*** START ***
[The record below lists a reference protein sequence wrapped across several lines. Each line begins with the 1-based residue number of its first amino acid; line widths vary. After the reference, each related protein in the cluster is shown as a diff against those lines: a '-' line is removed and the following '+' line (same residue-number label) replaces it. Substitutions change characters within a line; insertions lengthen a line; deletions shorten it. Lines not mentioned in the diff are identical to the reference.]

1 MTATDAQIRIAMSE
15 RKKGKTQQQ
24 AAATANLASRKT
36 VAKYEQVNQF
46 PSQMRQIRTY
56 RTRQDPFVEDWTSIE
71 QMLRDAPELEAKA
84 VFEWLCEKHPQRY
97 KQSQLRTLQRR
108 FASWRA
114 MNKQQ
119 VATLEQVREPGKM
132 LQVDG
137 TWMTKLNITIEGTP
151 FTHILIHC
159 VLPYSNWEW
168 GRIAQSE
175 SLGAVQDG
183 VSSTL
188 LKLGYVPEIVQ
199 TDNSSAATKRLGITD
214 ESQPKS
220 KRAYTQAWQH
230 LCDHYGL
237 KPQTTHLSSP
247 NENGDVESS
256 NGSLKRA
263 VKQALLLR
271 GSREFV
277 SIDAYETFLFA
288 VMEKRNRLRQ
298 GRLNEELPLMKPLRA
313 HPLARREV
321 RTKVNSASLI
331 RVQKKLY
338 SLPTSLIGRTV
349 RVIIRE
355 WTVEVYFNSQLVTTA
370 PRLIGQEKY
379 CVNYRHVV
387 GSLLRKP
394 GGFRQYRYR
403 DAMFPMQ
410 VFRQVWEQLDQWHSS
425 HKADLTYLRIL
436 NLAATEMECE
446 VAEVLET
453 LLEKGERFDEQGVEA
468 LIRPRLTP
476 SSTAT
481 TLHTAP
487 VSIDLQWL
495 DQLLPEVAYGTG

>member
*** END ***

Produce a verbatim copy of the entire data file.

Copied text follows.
[The record below lists a reference protein sequence wrapped across several lines. Each line begins with the 1-based residue number of its first amino acid; line widths vary. After the reference, each related protein in the cluster is shown as a diff against those lines: a '-' line is removed and the following '+' line (same residue-number label) replaces it. Substitutions change characters within a line; insertions lengthen a line; deletions shorten it. Lines not mentioned in the diff are identical to the reference.]

1 MTATDAQIRIAMSE
15 RKKGKTQQQ
24 AAATANLASRKT
36 VAKYEQVNQF
46 PSQMRQIRTY
56 RTRQDPFVEDWTSIE
71 QMLRDAPELEAKA
84 VFEWLCEKHPQRY
97 KQSQLRTLQRR
108 FASWRA
114 MNKQQ
119 VATLEQVREPGKM
132 LQVDG
137 TWMTKLNITIEGTP
151 FTHILIHC
159 VLPYSNWEW
168 GRIAQSE
175 SLGAVQDG
183 VSSTL
188 LKLGYVPEIVQ
199 TDNSSAATKRLGITD
214 ESQPKS
220 KRAYTQAWQH
230 LCDHYGL
237 KPQTTHLSSP
247 NENGDVESS
256 NGSLKRA
263 VKQALLLR
271 GSREFV
277 SIDAYETFLFA
288 VMEKRNRLRQ
298 GRLNEELPLMKPLRA
313 HPLARREV
321 RTKVNSASLI
331 RVQKKLY
338 SLPTSLIGRTV
349 RVIIRE
355 WTVEVYFNSQLVTTA
370 PRLIGQEKY
379 CVNYRHVV
387 GSLLRKP
394 GGFRQYRYR
403 DAMFPMQ
410 VFRQVWEQLDQWHSS
425 HKADLTYLRIL
436 NLAATEMECE
446 VAEVLET
453 LLEKGERFDEQGVEA
468 LIRPRLTP
476 SSTAT
481 TLHTAP
487 VSIDLQWL
495 DQLLPEVAYGTG

>member